Venture capital investors are looking at Vietnam’s HR-tech startup space with increased interest.
Investors are said to be attracted to the resilient nature and high-margin potential of the HR-tech space in Vietnam, which has already recorded at least half a dozen deals in 2020 amidst the COVID-19 backdrop.
And, mirroring the country’s bounceback to business in May after the lockdown restrictions were lifted, the HR-tech platforms too have been buzzing with activity.
In the aftermath of the COVID-19 pandemic, nearly 5 million Vietnamese workers suffered pay cuts or job losses in the first five months of 2020, according to the local government’s data.
Almost half of the locally operated companies laid off their employees, and slashed spending on salary and benefits, according to research by HR service firm Navigos Group.
But, in May, after the nationwide lockdown in Vietnam was lifted, around 80,000 workers were re-employed. And, by the first week of the month, Navigos said, the number of job postings on its recruitment website VietnamWorks.com was up by 20 per cent.
“Even as COVID-19 has severely impacted business and their hiring process, it is a short-term effect and investors are investing in this space as they look at Vietnam in the next three to five years,” said Le Han Tue Lam, Vietnam-based general manager of South Korean VC Nextrans.
In terms of deal traction, so far in 2020, Vietnam has marked six investments in the HR-tech space of which the biggest funding is the $34-million deal in Sieu Viet Group by private equity firm Affirma Capital. In 2019, the country saw two small deals in HR tech, including Sieu Viet Group acquiring recruitment portal MyWork and Nextrans backing TopCV.
|Year of transaction||Company||Investors||Stage||Investment value|
|2020||Sieu Viet||Affirma Capital||Growth stage||$34M|
|2020||JobHopin||SEMA Translink Investment, Edulab Capital Partners, NKC Asia||Series A||$2.45M|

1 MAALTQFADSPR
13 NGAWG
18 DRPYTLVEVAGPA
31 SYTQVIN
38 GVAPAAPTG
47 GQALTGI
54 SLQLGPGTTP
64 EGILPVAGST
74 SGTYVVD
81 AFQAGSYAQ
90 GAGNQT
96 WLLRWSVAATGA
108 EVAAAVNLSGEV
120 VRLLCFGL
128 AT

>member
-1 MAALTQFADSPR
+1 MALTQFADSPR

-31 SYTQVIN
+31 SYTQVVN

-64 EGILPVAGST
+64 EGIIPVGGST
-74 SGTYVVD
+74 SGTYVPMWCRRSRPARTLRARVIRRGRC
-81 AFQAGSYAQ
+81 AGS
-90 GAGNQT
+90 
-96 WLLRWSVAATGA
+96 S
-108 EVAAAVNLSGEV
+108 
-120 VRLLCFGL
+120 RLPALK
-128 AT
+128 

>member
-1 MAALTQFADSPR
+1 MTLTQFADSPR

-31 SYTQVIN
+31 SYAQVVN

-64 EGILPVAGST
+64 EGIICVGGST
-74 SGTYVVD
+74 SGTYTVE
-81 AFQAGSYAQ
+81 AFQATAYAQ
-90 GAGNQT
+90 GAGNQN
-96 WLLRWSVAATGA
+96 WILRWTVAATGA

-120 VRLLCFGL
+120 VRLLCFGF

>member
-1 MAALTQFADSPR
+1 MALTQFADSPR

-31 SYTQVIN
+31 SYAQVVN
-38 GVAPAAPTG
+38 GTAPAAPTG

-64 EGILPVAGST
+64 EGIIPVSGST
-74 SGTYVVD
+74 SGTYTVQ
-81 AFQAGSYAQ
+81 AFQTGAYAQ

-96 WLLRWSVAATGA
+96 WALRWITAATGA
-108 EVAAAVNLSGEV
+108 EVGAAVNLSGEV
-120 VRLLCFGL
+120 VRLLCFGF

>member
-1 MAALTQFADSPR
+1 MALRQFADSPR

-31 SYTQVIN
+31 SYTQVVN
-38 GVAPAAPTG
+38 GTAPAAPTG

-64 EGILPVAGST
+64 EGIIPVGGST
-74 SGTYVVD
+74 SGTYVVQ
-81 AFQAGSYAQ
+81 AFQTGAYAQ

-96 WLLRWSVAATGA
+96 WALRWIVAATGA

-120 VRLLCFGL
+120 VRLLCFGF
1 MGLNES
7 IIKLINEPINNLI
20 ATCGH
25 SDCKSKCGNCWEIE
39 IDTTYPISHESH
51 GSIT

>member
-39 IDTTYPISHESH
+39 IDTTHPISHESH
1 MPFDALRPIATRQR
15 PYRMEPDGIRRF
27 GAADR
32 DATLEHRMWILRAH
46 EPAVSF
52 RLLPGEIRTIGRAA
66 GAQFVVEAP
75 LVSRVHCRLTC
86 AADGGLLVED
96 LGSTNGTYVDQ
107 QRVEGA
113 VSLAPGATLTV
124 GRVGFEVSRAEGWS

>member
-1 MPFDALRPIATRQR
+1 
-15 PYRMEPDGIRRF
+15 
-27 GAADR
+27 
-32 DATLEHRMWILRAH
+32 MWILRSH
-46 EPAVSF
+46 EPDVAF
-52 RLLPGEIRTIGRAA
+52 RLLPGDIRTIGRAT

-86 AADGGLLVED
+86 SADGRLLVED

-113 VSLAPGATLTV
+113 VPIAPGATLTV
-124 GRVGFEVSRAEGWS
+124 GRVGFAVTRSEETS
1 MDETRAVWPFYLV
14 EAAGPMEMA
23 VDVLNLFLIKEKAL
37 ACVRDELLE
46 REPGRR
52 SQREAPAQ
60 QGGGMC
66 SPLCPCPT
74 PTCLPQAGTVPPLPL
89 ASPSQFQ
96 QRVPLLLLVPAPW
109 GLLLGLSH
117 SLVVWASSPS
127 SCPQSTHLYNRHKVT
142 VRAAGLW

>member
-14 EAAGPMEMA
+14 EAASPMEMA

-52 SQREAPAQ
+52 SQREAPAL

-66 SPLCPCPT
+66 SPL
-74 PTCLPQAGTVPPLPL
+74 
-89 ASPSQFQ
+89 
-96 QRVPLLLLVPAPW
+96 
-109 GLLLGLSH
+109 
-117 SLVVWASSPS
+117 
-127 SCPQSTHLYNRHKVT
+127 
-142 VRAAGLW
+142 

|2020||BravoHR||Zone Startups, 1005 Ventures||Seed||N/A|
|2020||JobsGo||Viet Valley Ventures||Seed||N/A|
The deals announced in 2020 could have been closed in 2019, and the pace of investment is expected to slow in the second half of the year, Ong Xuan Minh, CEO of Sieu Viet Group, acknowledged.
“However, the attractiveness of HR tech is undeniable,” he added.
“Yes, if you look at the numbers, the industry as a whole was impacted. At JobsGo, recruitment activities by its clients and job seekers in the first sixth months of 2020 accounted for only half of the same period last year,” said Nguyen Khanh Trinh, founder of Viet Valley Ventures which recently invested in JobsGo. But Trinh said he invested in HR tech as he was bullish about the prospects of the sector.
In Q1 2020, global funding in HR tech neared $1 billion compared to the $841 million average over the preceding 13 quarters, according to a report by US-based HR advisory firm HRWins.
Post-pandemic recovery will shape the course of the HR-tech sector as well as labour demand in certain sectors such as technology and energy may dominate the hiring landscape.
“Post-pandemic, the process of economic recovery will drive job creation and we expect the recruitment sector to be a key beneficiary of demand recovery,” commented Affirma Capital’s executive director Thuy Dropsey.
“COVID-19 causes everyone to think more digitally – not as in digitisation of the documentation, but as in the digital transformation of all business processes,” she added.
Why investors like this high-margin business
While Sieu Viet or Navigos Group are amongst more established companies in the sector, most of the HR tech startups in Vietnam were founded three to five years ago. DealStreetAsia has learnt that one of those startups, TopCV, has reached the break-even milestone.
“HR tech companies need some time to build a base of users and job listings to reach the break-even point. Once they are there, profits would be high,” said Hung Tran, the local representative of Japan’s MyNavi Corporation, an investor in JobHopin.
Managing the churn rate at below 10 per cent would secure the startup profitability, he asserted.
VC funds DealStreetAsia talked to ascertained that HR-tech is a high-margin industry, where the margin could generally be 20-45 per cent.
Nextrans’ Tue Lam estimated the Vietnam market size at about $800 million and an annual growth rate of 20-30 per cent.